There are a couple of key questions that Digital Humanities try to address. First, how can we use digital technology to better aid us in the study of literary (and other humanities) texts? And second, how has digital technology actually changed the way that we read, research, and access information?
So, on one level, Digital Humanists are interested in developing digital tools that can help us better analyze literary and other texts. On another level, they're interested in figuring out how digital technology (and the internet especially) has changed the way that we access and acquire information.
Digital Humanists are into an approach to scholarship and research that has technology at its heart. This doesn't fly with everybody: some scholars are just way more into the "traditional" approach of picking up a book, opening it, and using your own brain to analyze it.
Within the field itself, there are some important disagreements, too. One big question is whether, Digital Humanists need to know how to program. Seriously, do Digital Humanists need to know how to code? If you don't know how to code, does that mean that you can never be a real Digital Humanist? Oh no!
Well, Digital Humanists disagree about all this stuff. There are some who say that you should be able to program, and there are others who say you don't. This raises another issue that Digital Humanists disagree about: what is it that a "Digital Humanist" literary scholar does differently from a regular literary scholar?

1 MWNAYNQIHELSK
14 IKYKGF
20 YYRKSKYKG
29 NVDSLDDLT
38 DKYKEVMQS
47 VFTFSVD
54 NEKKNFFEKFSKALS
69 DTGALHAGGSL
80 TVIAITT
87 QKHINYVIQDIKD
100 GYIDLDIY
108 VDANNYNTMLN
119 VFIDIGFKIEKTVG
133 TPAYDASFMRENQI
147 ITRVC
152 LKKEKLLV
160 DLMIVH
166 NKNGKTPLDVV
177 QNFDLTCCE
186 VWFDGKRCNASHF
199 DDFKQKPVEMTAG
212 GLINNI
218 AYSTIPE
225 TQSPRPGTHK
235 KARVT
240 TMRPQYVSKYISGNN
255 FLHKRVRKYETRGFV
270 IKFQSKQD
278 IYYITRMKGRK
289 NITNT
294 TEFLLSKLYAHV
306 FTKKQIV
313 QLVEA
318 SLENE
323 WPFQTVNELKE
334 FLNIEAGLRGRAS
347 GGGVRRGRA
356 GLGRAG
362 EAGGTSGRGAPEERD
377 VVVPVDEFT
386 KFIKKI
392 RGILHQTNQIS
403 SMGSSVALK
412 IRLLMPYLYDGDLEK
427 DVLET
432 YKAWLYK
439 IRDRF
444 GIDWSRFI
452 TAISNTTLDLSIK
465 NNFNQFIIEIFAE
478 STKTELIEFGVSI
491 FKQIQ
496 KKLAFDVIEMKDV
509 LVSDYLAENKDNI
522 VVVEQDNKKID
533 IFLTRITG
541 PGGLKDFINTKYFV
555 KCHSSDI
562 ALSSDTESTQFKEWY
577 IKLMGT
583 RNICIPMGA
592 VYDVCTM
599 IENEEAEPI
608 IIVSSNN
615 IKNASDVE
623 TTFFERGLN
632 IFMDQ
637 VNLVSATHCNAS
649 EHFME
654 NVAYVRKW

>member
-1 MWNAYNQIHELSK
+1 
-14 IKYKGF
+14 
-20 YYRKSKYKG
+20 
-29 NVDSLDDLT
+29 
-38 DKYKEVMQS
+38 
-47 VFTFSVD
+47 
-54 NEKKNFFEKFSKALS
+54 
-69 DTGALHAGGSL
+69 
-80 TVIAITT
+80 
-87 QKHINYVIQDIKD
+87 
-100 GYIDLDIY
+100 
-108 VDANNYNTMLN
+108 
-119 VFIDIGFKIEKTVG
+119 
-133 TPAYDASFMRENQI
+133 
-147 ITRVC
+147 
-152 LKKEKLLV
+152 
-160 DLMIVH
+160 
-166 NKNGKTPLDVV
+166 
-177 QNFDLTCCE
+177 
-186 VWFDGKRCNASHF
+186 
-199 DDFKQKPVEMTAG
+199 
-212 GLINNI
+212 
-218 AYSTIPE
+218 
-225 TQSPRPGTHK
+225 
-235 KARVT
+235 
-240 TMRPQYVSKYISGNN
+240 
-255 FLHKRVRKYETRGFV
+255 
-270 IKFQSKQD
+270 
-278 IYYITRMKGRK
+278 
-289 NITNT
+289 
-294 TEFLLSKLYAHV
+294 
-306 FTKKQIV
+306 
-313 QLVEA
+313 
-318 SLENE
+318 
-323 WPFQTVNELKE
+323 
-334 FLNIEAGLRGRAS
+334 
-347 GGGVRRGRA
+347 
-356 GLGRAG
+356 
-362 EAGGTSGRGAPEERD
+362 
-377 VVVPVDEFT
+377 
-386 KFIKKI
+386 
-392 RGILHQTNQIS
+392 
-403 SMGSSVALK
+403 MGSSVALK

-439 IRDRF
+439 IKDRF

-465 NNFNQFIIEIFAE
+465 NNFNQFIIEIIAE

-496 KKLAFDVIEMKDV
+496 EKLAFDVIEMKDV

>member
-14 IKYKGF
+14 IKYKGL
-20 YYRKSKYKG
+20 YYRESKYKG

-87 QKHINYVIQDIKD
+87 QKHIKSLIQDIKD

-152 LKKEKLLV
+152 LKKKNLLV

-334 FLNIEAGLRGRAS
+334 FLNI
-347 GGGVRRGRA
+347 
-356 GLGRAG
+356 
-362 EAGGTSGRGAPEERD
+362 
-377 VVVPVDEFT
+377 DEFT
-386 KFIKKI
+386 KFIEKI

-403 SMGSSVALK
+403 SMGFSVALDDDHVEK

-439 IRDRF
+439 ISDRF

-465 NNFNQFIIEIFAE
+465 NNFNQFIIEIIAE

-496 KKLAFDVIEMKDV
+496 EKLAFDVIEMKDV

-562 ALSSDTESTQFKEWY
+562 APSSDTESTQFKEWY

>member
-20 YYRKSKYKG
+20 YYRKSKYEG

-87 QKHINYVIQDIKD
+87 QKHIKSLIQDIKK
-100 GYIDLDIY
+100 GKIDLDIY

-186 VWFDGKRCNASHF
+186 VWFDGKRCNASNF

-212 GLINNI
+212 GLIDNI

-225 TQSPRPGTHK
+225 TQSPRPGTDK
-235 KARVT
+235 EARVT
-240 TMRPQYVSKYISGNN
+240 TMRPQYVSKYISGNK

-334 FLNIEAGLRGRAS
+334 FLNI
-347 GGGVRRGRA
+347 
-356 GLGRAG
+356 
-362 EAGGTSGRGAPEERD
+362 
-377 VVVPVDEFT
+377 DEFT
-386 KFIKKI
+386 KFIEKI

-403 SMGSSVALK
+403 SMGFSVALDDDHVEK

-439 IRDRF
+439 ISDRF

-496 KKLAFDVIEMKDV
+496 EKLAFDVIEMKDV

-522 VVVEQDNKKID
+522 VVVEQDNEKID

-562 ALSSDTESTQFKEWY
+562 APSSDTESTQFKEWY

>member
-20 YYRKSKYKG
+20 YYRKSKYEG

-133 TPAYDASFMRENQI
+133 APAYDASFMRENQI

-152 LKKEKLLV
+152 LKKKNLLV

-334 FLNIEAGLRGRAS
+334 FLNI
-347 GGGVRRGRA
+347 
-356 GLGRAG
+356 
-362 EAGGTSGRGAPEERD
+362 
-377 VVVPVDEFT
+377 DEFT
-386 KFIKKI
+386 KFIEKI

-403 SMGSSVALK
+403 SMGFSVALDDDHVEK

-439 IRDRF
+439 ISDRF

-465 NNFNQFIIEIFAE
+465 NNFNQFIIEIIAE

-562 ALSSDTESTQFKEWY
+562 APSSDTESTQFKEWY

While there's no clear consensus about any of this, there is a general understanding that Digital Humanists thinkreally hard about technology and its place in research, while other scholars may uses technology without really thinking that much about it. You might use Shmoop without really thinking about what that means—but some Digital Humanist out this sure is thinking about, theorizing about it, and writing books about it.
Digital Humanities is the new kid on the block. Back in the 80s—and even the 90s—not a lot of people in the ivory tower were really into it. A lot of people thought that Digital Humanists were just a bunch of wacky computer geeks who also just sort of happened to be into literature.
But boy, did the Digital Humanists prove those people wrong. Given how information technology has transformed our lives since the 80s, and given the way it's still transforming our lives, Digital Humanities has, in the past ten years, gained more and more respectability as a field of study.
And this is just the beginning. Every day, more and more Digital Humanities research centers are opening up in universities all over the country. Publications in the field—books, edited collections, blog posts, and essays—are multiplying by the day.
Literature is made up of linguistic patterns that we can analyze using the super-duper powers of a computer.
An author is someone who produces literary texts that are analyzable using digital technology.
A reader uses digital technology to understand a literary text better. Readers supplement their own reading powers with the amazing analytic powers of computers.